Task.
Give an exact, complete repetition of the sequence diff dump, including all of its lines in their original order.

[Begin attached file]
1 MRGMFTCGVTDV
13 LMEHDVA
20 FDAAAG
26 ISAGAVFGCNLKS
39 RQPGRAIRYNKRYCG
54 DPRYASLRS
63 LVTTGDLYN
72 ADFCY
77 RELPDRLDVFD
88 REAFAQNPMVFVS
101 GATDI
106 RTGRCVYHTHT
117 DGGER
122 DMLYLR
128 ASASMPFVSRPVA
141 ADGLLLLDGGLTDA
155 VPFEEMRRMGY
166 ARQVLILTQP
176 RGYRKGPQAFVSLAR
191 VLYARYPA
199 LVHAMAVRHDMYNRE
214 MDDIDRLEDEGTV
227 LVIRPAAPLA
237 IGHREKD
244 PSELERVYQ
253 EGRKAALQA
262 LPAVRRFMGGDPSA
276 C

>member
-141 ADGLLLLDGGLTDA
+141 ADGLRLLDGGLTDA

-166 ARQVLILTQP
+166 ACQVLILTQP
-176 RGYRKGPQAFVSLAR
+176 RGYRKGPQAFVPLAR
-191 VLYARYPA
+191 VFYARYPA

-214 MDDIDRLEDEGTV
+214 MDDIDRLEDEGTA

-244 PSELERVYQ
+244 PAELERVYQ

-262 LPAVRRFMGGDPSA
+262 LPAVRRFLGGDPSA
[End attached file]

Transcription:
1 MRGMFTCGVTDV
13 LMEHDVA
20 FDAAAG
26 ISAGAVFGCNLKS
39 RQPGRAIRYNKRYCG
54 DPRYASLRS
63 LVTTGDLYN
72 ADFCY
77 RELPDRLDVFD
88 REAFAQNPMVFVS
101 GATDI
106 RTGRCVYHTHT
117 DGGER
122 DMLYLR
128 ASASMPFVSRPVA
141 ADGLLLLDGGLTDA
155 VPFEEMRRMGY
166 ARQVLILTQP
176 RGYRKGPQAFVSLAR
191 VLYARYPA
199 LVHAMAVRHDMYNRE
214 MDDIDRLEDEGTV
227 LVIRPAAPLA
237 IGHREKD
244 PSELERVYQ
253 EGRKAALQA
262 LPAVRRFMGGDPSA
276 C

>member
-141 ADGLLLLDGGLTDA
+141 ADGLRLLDGGLTDA

-166 ARQVLILTQP
+166 ACQVLILTQP
-176 RGYRKGPQAFVSLAR
+176 RGYRKGPQAFVPLAR
-191 VLYARYPA
+191 VFYARYPA

-214 MDDIDRLEDEGTV
+214 MDDIDRLEDEGTA

-244 PSELERVYQ
+244 PAELERVYQ

-262 LPAVRRFMGGDPSA
+262 LPAVRRFLGGDPSA